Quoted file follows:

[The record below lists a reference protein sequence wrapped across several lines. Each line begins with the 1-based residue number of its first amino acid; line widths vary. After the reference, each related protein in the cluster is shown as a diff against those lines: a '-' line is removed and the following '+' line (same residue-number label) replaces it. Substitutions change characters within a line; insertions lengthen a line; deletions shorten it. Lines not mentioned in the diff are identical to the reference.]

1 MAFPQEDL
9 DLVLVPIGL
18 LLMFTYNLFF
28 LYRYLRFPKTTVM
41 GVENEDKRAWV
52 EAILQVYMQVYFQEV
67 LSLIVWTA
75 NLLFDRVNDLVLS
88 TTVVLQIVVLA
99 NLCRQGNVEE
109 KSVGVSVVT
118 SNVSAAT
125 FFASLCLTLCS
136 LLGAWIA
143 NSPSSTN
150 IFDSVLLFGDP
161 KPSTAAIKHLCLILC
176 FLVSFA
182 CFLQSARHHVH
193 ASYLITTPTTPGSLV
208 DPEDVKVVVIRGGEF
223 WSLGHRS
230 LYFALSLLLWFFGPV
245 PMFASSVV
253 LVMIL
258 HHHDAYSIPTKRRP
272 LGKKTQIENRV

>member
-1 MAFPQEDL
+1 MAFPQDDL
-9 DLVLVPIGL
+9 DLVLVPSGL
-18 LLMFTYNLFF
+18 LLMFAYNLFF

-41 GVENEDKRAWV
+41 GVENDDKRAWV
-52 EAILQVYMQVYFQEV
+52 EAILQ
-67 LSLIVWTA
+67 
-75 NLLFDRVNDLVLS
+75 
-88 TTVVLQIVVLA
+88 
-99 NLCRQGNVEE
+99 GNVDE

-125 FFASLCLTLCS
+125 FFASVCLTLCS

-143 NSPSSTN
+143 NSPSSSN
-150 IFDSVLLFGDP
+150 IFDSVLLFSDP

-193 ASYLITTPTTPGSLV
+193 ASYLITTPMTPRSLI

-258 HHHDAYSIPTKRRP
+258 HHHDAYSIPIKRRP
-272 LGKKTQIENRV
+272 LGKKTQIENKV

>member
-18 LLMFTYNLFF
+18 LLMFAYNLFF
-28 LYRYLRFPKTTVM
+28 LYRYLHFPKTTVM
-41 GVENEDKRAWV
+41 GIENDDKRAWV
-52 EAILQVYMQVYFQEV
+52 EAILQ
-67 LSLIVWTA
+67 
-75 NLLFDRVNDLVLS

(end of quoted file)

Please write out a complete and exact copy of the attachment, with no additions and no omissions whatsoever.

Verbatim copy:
[The record below lists a reference protein sequence wrapped across several lines. Each line begins with the 1-based residue number of its first amino acid; line widths vary. After the reference, each related protein in the cluster is shown as a diff against those lines: a '-' line is removed and the following '+' line (same residue-number label) replaces it. Substitutions change characters within a line; insertions lengthen a line; deletions shorten it. Lines not mentioned in the diff are identical to the reference.]

1 MAFPQEDL
9 DLVLVPIGL
18 LLMFTYNLFF
28 LYRYLRFPKTTVM
41 GVENEDKRAWV
52 EAILQVYMQVYFQEV
67 LSLIVWTA
75 NLLFDRVNDLVLS
88 TTVVLQIVVLA
99 NLCRQGNVEE
109 KSVGVSVVT
118 SNVSAAT
125 FFASLCLTLCS
136 LLGAWIA
143 NSPSSTN
150 IFDSVLLFGDP
161 KPSTAAIKHLCLILC
176 FLVSFA
182 CFLQSARHHVH
193 ASYLITTPTTPGSLV
208 DPEDVKVVVIRGGEF
223 WSLGHRS
230 LYFALSLLLWFFGPV
245 PMFASSVV
253 LVMIL
258 HHHDAYSIPTKRRP
272 LGKKTQIENRV

>member
-1 MAFPQEDL
+1 MAFPQDDL
-9 DLVLVPIGL
+9 DLVLVPSGL
-18 LLMFTYNLFF
+18 LLMFAYNLFF

-41 GVENEDKRAWV
+41 GVENDDKRAWV
-52 EAILQVYMQVYFQEV
+52 EAILQ
-67 LSLIVWTA
+67 
-75 NLLFDRVNDLVLS
+75 
-88 TTVVLQIVVLA
+88 
-99 NLCRQGNVEE
+99 GNVDE

-125 FFASLCLTLCS
+125 FFASVCLTLCS

-143 NSPSSTN
+143 NSPSSSN
-150 IFDSVLLFGDP
+150 IFDSVLLFSDP

-193 ASYLITTPTTPGSLV
+193 ASYLITTPMTPRSLI

-258 HHHDAYSIPTKRRP
+258 HHHDAYSIPIKRRP
-272 LGKKTQIENRV
+272 LGKKTQIENKV

>member
-18 LLMFTYNLFF
+18 LLMFAYNLFF
-28 LYRYLRFPKTTVM
+28 LYRYLHFPKTTVM
-41 GVENEDKRAWV
+41 GIENDDKRAWV
-52 EAILQVYMQVYFQEV
+52 EAILQ
-67 LSLIVWTA
+67 
-75 NLLFDRVNDLVLS